Roland, court minstrel to 12th century English king Henry II, probably had many talents.
But history has recorded only one.
Referred to variously Rowland le Sarcere, Roland le Fartere, Roland le Petour, and Roland the Farter, Roland really had a single job in the court: Every Christmas, during the court’s riotous pageant, he performed a dance that ended with “one jump, one whistle, and one fart”, executed simultaneously.
For this, Roland was gifted a manor house in Hemingstone, Suffolk, and more than 100 acres of land. For farting on cue.
Farts are and have always been funny—an odiferous, invisible thread in the rich tapestry of global comic tradition. They are funny in virtually every culture, every language, every era. The oldest joke in the world, according to the University of Wolverhampton, is a fart joke: “Something which has never occurred since time immemorial; a young woman did not fart in her husband's lap” would have cracked up the Sumerians of 1900 BC. Master Athenian playwright Aristophanes peppered his comic plays with fart jokes, as did Shakespeare. Geoffrey Chaucer used well-placed farts to puncture pretension in his Canterbury Tales, and at least two stories in the Thousand and One Nights hinge on farts. An ode to a fart in Parliament from 1607 was popular for decades after the fart itself had dissipated; François Rabelais’s stories of Gargantua and Pantagruel reek of farts; Mark Twain’s fart joke, a mock-Elizabethan diary entry titled “1601” or “Conversation as it was by the Social Fireside in the Time of the Tudors”, was long considered unprintable, featuring as it did Queen Elizabeth sputtering, “Verily in mine eight and sixty yeres have I not heard the fellow to this fart.”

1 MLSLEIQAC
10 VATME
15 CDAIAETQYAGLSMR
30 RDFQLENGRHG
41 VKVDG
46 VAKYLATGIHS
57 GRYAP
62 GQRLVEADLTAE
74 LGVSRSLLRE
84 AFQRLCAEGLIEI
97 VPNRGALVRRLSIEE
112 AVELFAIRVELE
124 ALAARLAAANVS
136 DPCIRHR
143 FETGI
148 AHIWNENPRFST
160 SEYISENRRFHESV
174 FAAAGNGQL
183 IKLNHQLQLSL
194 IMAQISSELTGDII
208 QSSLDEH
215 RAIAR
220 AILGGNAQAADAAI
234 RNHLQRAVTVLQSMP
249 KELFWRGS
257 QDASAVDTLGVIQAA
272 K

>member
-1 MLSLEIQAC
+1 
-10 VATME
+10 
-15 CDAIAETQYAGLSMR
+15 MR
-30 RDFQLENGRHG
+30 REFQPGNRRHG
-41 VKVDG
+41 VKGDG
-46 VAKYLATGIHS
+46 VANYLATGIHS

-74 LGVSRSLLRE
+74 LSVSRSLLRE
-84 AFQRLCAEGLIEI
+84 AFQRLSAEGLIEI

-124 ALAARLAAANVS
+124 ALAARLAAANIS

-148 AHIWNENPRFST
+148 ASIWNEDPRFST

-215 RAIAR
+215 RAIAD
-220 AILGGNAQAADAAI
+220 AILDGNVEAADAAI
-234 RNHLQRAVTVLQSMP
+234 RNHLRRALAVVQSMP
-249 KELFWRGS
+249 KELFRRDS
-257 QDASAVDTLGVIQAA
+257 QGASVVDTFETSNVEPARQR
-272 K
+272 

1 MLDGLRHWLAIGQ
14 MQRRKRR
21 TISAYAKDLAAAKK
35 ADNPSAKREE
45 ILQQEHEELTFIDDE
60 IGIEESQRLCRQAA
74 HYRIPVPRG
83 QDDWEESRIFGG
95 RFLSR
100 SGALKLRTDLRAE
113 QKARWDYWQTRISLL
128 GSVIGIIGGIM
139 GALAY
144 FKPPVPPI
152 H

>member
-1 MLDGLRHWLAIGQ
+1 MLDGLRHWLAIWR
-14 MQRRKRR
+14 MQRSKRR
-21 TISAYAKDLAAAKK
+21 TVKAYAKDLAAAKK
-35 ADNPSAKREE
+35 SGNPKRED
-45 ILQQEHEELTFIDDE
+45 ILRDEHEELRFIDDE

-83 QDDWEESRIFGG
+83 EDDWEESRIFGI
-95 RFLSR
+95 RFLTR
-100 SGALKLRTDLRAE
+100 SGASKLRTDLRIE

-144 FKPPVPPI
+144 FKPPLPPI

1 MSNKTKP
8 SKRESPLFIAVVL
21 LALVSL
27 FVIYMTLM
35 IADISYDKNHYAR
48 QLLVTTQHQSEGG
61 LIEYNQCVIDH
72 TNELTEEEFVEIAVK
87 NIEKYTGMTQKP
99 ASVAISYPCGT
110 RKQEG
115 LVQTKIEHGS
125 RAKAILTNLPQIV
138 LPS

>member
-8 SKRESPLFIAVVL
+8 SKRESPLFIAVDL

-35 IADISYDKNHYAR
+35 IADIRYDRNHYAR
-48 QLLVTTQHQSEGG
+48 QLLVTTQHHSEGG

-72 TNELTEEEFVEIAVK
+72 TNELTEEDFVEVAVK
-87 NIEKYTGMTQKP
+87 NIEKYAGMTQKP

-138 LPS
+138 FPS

The 1942 Bing Crosby and Bob Hope vehicle, Road to Morocco, got big laughs out of a whoopee cushion gag. In a 2007 interview with The New York Times, Sarah Silverman called fart jokes “the sign language of comedy” and her 2009 book is called Eat, Pray, Fart. The World Fart Championships are—or at least were, in 2013—a thing in Finland. Farts are funny and they’re everywhere.
However, most of that kind of fart humor hinges on the unexpectedness of the fart, and the subsequent shock, shame, and giddy embarrassment it engenders. So what about Roland and the rare others like him, the performance fartists?
The historical record of Roland is rather thin, although the bones of it are likely true. Valerie Allen, professor of literature at the John Jay College of Criminal Justice, investigated Roland’s story in her 2007 book, On Farting: Language and Laughter in the Middle Ages. Roland’s timeline was, she said, difficult to determine: He was possibly first in service to King Henry I, and then to Henry II; fee ledgers from the era indicate what kind of payment he received and for what, but don’t given dates. A later king, supposed to be Henry III, however, was not as amused by Roland’s talent and, on the grounds that the service was “indecent”, the Crown took his land and manor back.
This, however, is a timeline that has the poor man farting at court over a period of more than 120 years. Allen notes that Roland’s actual history and which of the Henrys actually enjoyed his talents is a matter of mystery. But Roland’s story still captivates; Allen is firm about his appeal (“he’s a much loved figure”) and subsequent historians and chroniclers over the last 900 years have enjoyed retelling the story of Roland the Farter.